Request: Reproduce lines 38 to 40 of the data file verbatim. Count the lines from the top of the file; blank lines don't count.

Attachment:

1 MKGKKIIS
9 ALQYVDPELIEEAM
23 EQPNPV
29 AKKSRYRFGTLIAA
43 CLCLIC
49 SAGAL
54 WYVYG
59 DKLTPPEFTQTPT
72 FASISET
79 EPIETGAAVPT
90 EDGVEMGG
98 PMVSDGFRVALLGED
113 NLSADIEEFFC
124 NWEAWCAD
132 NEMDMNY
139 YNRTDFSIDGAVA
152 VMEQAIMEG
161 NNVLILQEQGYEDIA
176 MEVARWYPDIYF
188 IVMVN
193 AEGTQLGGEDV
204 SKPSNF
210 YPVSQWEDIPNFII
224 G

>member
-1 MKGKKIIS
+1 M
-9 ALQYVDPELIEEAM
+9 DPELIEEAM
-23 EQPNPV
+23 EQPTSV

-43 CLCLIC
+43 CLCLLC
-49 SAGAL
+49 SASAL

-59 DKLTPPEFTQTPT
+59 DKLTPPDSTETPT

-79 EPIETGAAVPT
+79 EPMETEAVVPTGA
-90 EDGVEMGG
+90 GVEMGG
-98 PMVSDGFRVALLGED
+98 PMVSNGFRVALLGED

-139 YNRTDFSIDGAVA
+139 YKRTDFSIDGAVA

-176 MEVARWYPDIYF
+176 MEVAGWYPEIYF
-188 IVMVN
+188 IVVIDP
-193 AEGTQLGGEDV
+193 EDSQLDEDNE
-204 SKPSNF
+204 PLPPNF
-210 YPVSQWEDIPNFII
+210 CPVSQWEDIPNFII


-79 EPIETGAAVPT
+79 EPMETEAVVPTGA
-90 EDGVEMGG